Erland had Emile and a five-minute head start. Hopefully she was unhurt. All I wanted was to find her before he misused her. No one had to say it, but it was my fault. I stood up for Erland, so his crimes were on my head. No idea what he was thinking. I figured he was an idiot with a death wish. I was going to oblige him or die trying.
I wanted to run into the forest and scream her name, but it’d be useless. She wouldn’t call out with a knife to her throat. I waited with the others outside Fabrice’s house for one of the herders to show up with his dogs. They howled as they approached his door. It was cold. I’d heard dogs hunt better in the cold. They picked up the Northman’s scent easily, and we were on his trail.
The dogs stayed ahead of me, sniffing the air above the ground as they trotted. Each breath was a fog. They were big – maybe a hundred pounds each. Their shaggy brown fur darkened around their manes. They only stopped and circled once when the wind changed, but they found the trail again. Erland was going straight for the huts near the river.
I looked back through the stony field towards Raven’s Ridge. Sebastian was right behind me. He ran well for a big man. Five other men followed, armed with blades, cudgels and torches. I had nothing but my sabre, my sling and a few polished stones. The sling wouldn’t do me much good. I wasn’t consistent with it and didn’t want to risk hitting the girl.
The river was only a quarter of a mile ahead of us. Little mudbrick houses dotted the bank. The dogs seemed certain of the trail; hopefully, they hadn’t gotten far. We were jogging through a field of boulders when firelight ripped across the shore. The houses were silhouettes against the orange glow. I was scared for her.
“Shit,” Sebastian caught up to me with sweat running down his face. “He’s burning the boats.”
I nodded to him. We shared a look of determination and kept running. The dogs gave up the scent and ran with us towards the fire. They reached the shore just before we did. There were three rowboats here – three boats but four houses. Black smoke swelled from the liquid flame as it burned the boats and dripped into the water. Erland must have used an oil. When the fishermen saw us, they came out of their homes and tried to put out the fires.
“We need to take a boat. Fabrice’s daughter was kidnapped,” said Sebastian.
“Sure,” said a fisherman, bare-chested and meek.
“It won’t do any good; He took the oars.” I turned towards the posse. They paced near the water, unsure what to do. “Head south to the bridge and see if you can get across. I’ll meet you on the other side.”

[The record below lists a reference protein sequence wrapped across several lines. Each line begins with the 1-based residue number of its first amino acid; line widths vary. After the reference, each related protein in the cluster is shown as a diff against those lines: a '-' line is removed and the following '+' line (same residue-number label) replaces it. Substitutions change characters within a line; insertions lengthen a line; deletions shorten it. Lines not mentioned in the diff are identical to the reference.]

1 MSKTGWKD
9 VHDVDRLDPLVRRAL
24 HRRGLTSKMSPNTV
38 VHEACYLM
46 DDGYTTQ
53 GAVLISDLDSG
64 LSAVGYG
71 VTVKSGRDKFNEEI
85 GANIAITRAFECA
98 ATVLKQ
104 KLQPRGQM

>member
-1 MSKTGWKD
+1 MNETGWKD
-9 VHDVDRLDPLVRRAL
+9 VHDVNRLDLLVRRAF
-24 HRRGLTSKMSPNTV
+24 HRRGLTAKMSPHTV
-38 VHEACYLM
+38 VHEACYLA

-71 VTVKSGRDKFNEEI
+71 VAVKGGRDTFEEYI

“Let’s go, boys,” said one of the men. They took off with the dogs in tow. Only Sebastian stayed with me.
I walked until the river was above my waist. It was much colder than I had expected and I felt a chill cut through my body. With the fires behind me, my vision adjusted to the darkness. The river was only half a mile wide, and Erland’s boat was in the middle of it. He wasn’t rowing. I heard him cry out in frustration, dry and angry. Emile was slowing him down. Good for her. I’m going to hate this, I thought, and dove into the water after them.
“I’m sorry!” called Sebastian. “I can’t swim that, no way.” I waved once to tell him it was okay. He said he would find another way around. I believed him.
I’m not sure how long it took me to cross the river this time. I had done it once during the summer. Twenty minutes maybe? It felt like it was taking longer, and I was sucking air like a dying man. I started to go numb about halfway. Strangely, I felt like it helped. Erland was rowing again but stopping every few minutes to scream at her. Twice, Emile slapped him in the ear from behind. It was shocking he hadn’t injured her.
They hit the shore well ahead of me. Erland threw her to the ground. She stayed down, slumped over her elbow. There was a horse waiting for them. I swam faster but was losing hope. They’d be gone before I made it and there was still no sign of the posse.
Erland turned his back to untie the horse. I thought she might try to run, though she wouldn’t get far. Instead, she lunged at him. Emile’s scream startled the animal. It reared back and bolted. Erland turned and backhanded her hard enough to knock her down. She didn’t cry out and picked herself up. He slapped her down again.
I was incensed. He might as well have been striking me. I was numb from the swim, but I felt the rage burn through my whole body. My knees were deep in silt when I came ashore. It took some effort to stand. Erland turned my way as I drew my sword.
In knee deep water, the wind raked my skin. My whole body was trembling. I had to clench my teeth to keep them from chattering. He drew his sword as he walked towards me. I was glad for it. At least he wasn’t going to use Emile as a shield. I’m sure he thought he didn’t need to. I staggered out of the river to face him.
Erland was ready for a fight. He wore a chainmail shirt and an open-faced helmet that covered his nose. His dark cloak whipped in the wind. I looked down the shore to either side. Nothing. I didn’t even see their torches. Erland looked towards the south and laughed. “If you’re waiting for help, you’re going to be disappointed. The bridge is gone.”